Your cancer

Living with the disease

Colon Cancers

What is it ?

Colon cancer, also referred to as colorectal cancer, is the third most common type of cancer amongst both women and men, and the second deadliest. There were 1.93 million new colon cancer cases reported causing 935,000 deaths worldwide in 2020.

Colon cancers

Colorectal cancer is an adenocarcinoma (malignant tumor) that develops when the cells that line the colon or the rectum become abnormal and grow out of control. Treatment varies depending on the exact location of the tumor and its molecular status.

Patient Testimonial

André, retired, shares his story about his colon cancer. 

Discover his testimony and his impressions in this fight against cancer. 

A complex disease with multiple potential interventions

Unlike many other cancers, colon cancer generally responds well to treatment and can often be cured at a metastatic stage. It is vital that the medical team determines the appropriate multi-modal treatment at the onset. This may include drug therapies, surgery, radiotherapy, and/or interventional radiology.

Treatments can be adapted per molecular profile

Colon cancer is a disease that lends itself to molecular profiling. Various molecular and clinical factors influence the prognosis and prescribed treatment. The overall treatment plan will depend on the tumors’ location, histological type and specific molecular characteristics (e.g. status of microsatellites, mutation of the RAS, BRAF, PI3K genes, HER2 expression, etc.) as well the location of any metastases and other factors.

The symptoms

The most common symptoms of colon cancer are changes to digestive and bowel habits and/or an unexplained deterioration of the patient’s general health. 

Symptoms can include :

Abdominal pain

Gastrointestinal obstruction

discomfort, cramps, build-up of gas/wind

Bowel issues

such as diarrhea and constipation

The presence of blood in the stool

Unusual and persistent fatigue

Unexplained weight loss

Loss of appetite

A blood test revealing anemia


Colorectal cancer screening can be performed by colonoscopy, which is recommended for patients with a past history of colonic polyposis and/or with a familial history of colorectal cancer.

Diagnostic Process

Colon cancer is primarily diagnosed via a colonoscopy, which is usually performed under general anesthesia. The procedure, combined with sample testing, can confirm the presence of a tumor, its location and the level of disease’s progression. For a more detailed diagnosis, the characteristics of the cancer will be further confirmed through various other examinations and techniques, including:

Computerized Tomography scan (CT or CAT scan) of the chest, abdomen and pelvis.

Magnetic Resonance Imaging (MRI) scan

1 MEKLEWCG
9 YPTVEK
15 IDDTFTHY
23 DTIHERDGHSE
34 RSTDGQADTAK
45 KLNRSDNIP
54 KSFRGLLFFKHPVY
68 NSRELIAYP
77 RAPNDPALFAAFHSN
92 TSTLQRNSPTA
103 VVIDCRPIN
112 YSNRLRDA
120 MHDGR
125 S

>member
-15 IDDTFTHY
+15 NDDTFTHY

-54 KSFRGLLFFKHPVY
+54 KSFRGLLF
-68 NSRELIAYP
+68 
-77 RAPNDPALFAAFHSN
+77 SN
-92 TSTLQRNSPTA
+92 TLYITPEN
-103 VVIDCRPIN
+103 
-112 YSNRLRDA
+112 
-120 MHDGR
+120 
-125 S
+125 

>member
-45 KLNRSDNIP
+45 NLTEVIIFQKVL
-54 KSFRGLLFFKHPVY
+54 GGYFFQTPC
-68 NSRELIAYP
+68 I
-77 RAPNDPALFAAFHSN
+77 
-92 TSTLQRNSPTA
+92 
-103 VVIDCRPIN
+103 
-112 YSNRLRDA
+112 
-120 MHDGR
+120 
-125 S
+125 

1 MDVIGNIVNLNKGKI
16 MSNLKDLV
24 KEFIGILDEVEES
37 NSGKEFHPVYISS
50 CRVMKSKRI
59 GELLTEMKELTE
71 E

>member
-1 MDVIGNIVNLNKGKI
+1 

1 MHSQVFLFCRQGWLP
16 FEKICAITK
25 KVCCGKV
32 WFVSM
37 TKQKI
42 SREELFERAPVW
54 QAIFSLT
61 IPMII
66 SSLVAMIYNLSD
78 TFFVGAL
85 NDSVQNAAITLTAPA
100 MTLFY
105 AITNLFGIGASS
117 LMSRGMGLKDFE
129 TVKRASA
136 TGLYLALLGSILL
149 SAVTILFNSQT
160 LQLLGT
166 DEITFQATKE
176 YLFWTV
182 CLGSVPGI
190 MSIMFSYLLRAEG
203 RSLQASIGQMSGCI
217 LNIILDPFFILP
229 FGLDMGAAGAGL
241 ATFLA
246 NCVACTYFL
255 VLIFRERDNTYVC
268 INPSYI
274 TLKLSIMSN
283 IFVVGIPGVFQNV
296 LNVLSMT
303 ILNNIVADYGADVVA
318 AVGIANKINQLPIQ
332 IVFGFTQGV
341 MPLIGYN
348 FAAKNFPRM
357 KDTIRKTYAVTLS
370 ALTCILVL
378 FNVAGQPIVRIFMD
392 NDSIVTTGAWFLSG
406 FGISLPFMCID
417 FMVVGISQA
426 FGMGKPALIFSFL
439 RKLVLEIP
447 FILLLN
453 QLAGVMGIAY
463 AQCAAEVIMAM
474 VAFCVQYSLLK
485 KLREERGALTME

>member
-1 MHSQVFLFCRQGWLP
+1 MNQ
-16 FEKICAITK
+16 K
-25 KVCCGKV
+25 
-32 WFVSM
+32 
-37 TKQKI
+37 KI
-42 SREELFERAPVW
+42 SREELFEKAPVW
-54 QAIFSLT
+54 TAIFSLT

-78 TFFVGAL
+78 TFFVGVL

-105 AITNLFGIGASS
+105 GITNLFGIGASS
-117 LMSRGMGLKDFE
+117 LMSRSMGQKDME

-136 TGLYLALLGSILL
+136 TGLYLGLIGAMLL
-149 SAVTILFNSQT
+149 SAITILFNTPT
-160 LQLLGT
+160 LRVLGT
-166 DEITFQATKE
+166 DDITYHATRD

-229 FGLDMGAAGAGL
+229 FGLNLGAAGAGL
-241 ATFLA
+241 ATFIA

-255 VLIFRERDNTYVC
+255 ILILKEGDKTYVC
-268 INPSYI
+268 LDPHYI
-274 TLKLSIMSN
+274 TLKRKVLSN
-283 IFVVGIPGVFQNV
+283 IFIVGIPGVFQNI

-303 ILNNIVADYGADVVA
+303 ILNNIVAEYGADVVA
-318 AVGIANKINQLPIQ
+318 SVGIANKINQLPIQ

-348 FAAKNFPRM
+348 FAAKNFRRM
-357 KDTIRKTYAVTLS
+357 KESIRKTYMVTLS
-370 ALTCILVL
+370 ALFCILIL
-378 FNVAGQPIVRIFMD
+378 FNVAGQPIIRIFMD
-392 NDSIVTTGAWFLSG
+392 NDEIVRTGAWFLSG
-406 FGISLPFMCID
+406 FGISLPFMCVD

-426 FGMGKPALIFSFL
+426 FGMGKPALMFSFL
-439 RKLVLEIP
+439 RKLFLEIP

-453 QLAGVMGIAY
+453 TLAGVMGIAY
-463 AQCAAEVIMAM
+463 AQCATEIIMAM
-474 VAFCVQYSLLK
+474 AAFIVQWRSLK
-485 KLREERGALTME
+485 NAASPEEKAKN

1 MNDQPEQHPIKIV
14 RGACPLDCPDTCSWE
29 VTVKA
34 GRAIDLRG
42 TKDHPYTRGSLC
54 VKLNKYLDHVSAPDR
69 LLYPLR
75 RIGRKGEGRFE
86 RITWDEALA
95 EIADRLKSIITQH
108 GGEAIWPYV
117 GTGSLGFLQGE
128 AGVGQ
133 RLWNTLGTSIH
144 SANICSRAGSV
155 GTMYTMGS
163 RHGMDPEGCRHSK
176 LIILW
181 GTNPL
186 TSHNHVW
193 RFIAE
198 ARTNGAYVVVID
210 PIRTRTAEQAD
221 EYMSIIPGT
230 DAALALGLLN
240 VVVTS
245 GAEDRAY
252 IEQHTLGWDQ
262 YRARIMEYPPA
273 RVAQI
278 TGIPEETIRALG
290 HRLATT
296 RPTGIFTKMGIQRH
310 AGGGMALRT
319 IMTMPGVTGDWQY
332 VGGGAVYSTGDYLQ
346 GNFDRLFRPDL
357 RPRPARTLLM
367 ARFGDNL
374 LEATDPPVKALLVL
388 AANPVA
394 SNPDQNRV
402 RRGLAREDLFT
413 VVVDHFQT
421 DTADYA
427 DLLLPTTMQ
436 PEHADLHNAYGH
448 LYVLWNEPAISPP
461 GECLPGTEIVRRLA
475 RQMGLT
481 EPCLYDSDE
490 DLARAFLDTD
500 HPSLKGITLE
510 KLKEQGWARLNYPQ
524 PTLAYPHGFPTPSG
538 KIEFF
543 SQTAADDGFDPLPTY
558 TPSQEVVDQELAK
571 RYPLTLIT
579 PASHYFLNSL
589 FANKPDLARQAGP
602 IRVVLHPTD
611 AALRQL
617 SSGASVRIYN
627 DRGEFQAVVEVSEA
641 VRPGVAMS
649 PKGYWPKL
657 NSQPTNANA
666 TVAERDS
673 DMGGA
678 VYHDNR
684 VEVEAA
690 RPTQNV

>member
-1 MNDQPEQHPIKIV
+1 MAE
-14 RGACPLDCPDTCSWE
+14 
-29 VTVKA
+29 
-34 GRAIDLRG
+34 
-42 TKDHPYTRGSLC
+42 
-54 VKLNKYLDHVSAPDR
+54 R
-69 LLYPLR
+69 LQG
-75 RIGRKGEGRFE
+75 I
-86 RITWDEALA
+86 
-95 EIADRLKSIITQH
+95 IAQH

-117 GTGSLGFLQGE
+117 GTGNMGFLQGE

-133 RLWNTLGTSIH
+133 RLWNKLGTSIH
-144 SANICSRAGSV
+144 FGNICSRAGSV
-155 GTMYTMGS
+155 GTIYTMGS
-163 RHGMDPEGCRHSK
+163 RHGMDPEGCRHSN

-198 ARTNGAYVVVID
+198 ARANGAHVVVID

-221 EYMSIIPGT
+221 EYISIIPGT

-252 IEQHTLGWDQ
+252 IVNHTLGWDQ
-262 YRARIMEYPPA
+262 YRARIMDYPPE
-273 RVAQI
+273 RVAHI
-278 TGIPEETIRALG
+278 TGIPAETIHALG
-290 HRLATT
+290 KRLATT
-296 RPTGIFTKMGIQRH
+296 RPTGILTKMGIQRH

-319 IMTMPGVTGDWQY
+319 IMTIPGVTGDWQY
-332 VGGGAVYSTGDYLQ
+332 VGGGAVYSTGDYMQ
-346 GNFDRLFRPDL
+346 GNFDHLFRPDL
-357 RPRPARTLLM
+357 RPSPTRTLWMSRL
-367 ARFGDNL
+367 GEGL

and/or Positron Emission Tomography (PET) scan may be required.

Following the biopsy, a histological diagnosis
(analysis of the sample tissues to define the type
and histological subtype of the cancer)
and the presence of markers.

Molecular analysis to look for potential predictive mutations.

Risk factors

Colon cancer has a multi-factorial origin :
heredity, lifestyle, and exposure to carcinogens are amongst the key considerations.
When considering risk factors, we typically place the patient into one of three groups:

Medium risk:
those aged 50
and older who have tested positive
for blood in the stool

High risk:
those with a past history of polyps, colon cancer, a parent who has had colorectal cancer before age 65, and/or chronic inflammatory bowel disease.
Very high risk:
those who are
genetically predisposed
to colon cancer.

High and very high-risk groups should be monitored by a gastroenterologist.

Your physician and/or oncologist will be particularly attentive to the following molecular abnormalities:

  • The instability of microsatellites, which help identify patients who are likely to benefit from immunotherapy treatment
  • Mutations in the RAS gene that would be unlikely to benefit from (contra-indicated) targeted anti-EGFR-type therapies ces maladies)
  • Mutations in the BRAF gene to propose treatment with targeted anti-BRAF therapies

Sometimes an MRI of the rectum or PET / CT scan may be requested.


The specific course of treatment of colorectal cancer is primarily determined by the tumors’ stage and molecular characteristics, specifically:

Localized colon tumors are typically removed surgically.

In some cases, the surgery will be accompanied by postoperative chemotherapy..

Therapeutic alternatives are more complex for metastatic cancers, or tumors that are active and spreading. In such cases, the treatment plan may consist of surgery on the primary tumor and metastases combined with a chemotherapy regimen. More frequently, treatment will rely heavily on medical treatments such as intravenous chemotherapy, oral chemotherapy, or other more targeted therapies whose administration depends on the tumor’s genetic characteristics. Finally, there is a small subgroup of patients who can benefit from anti-PD-1 immunotherapy, oftentimes with remarkable results.

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